Irene is a 72-year-old poet who can no longer write down her beautiful stanzas. Due to Parkinson’s disease, her steady hand quivers to the point where her words are lost on the page.
The South Carolina native eagerly listened to her brother recite the words of great literary minds like Robert Frost. She dedicated her life to breathing life into written word for future generations in low income areas of her home state.
The loss of her ability to write comes at an important time for Irene. The historic Mather School in South Carolina’s Technical College of the Lowcountry will celebrate its 150 year celebration. Her dream is to commemorate her alma mater with a heartfelt poem that encapsulates its influence on the African-American community.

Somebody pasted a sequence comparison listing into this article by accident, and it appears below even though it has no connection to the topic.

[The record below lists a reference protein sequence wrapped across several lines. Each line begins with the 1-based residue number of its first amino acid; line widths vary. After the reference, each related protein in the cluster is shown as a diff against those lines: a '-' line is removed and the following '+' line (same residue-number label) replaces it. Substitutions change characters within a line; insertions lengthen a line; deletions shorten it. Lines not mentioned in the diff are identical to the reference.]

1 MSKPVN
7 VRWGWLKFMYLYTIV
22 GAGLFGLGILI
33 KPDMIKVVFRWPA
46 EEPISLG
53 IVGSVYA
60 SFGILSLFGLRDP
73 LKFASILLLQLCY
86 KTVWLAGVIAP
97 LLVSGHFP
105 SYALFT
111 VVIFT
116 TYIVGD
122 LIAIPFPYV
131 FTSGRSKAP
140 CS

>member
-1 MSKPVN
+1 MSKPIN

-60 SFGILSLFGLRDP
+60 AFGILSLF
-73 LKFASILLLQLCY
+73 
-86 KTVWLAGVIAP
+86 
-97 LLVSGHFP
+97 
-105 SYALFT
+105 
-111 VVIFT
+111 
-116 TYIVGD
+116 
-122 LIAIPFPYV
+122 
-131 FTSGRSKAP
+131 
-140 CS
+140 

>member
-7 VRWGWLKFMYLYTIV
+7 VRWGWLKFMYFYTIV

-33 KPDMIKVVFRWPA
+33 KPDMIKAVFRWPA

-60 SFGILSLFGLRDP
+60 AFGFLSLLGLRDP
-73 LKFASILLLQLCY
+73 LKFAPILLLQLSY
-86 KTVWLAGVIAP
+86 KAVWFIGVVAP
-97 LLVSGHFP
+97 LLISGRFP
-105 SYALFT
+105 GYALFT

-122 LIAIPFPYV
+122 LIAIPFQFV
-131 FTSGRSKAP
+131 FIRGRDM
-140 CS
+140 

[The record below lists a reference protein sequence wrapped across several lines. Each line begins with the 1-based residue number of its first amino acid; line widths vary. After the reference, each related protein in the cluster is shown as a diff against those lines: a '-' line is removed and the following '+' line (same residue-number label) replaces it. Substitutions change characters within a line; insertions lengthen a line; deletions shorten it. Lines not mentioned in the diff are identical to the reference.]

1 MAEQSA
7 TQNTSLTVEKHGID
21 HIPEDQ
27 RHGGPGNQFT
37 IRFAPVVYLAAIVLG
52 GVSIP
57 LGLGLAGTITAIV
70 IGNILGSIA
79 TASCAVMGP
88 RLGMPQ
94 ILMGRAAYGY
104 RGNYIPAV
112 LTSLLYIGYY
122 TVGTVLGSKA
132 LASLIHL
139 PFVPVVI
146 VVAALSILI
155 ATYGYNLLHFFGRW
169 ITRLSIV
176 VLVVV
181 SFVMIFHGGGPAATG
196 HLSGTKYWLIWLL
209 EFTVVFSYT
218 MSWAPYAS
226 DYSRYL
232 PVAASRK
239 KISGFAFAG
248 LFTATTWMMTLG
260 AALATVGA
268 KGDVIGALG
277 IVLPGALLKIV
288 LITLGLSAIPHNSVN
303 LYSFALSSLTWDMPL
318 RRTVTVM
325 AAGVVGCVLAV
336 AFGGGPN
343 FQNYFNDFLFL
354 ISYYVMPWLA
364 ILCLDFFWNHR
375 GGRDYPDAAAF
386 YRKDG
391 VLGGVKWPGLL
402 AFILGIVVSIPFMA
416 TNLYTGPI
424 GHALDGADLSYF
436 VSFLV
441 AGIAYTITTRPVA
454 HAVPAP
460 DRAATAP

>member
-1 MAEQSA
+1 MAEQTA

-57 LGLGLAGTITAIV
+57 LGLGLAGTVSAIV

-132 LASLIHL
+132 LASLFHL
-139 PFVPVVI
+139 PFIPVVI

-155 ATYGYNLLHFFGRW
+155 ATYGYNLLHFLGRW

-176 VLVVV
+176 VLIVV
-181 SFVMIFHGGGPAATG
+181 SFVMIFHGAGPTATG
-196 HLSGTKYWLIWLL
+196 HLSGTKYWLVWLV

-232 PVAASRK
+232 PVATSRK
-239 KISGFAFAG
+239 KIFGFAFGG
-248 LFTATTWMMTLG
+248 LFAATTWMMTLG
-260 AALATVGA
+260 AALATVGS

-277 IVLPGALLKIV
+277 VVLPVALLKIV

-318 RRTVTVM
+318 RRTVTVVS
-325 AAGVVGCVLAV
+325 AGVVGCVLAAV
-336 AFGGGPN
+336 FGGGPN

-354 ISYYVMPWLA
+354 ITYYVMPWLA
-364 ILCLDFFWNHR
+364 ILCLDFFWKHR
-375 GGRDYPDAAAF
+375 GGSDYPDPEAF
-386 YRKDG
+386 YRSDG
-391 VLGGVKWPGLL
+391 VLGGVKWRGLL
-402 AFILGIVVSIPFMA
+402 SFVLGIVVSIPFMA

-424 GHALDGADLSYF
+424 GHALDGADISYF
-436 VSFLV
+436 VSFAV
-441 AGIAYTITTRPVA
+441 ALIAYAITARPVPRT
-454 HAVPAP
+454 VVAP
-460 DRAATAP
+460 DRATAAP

Mathers was created for the daughters of freed slaves in the late 1860s. The retired English teacher of 19 years wants to use her passion to give a voice to women of the past, present and future.
“I want to create and record memories, express feelings and share my dreams. I want to share my love of words; their power to heal, inspire and connect people,” she said.
Her Resident Programs Director at Brookdale Senior Living reached out to Colorado based non-profit Wish of a Lifetime for help. The organization provided her with a voice activated computer in order to craft her poem.
Leaders at the Mathers School heard her story and were inspired to invite her to campus. They hosted Irene for Founder Day weekend during the annual luncheon where her grandchildren read her work.
“I am not letting Parkinson’s win. I am living a full life while facing obstacles and showing other people there are ways around obstacles that can get in the way,” Irene says about her situation.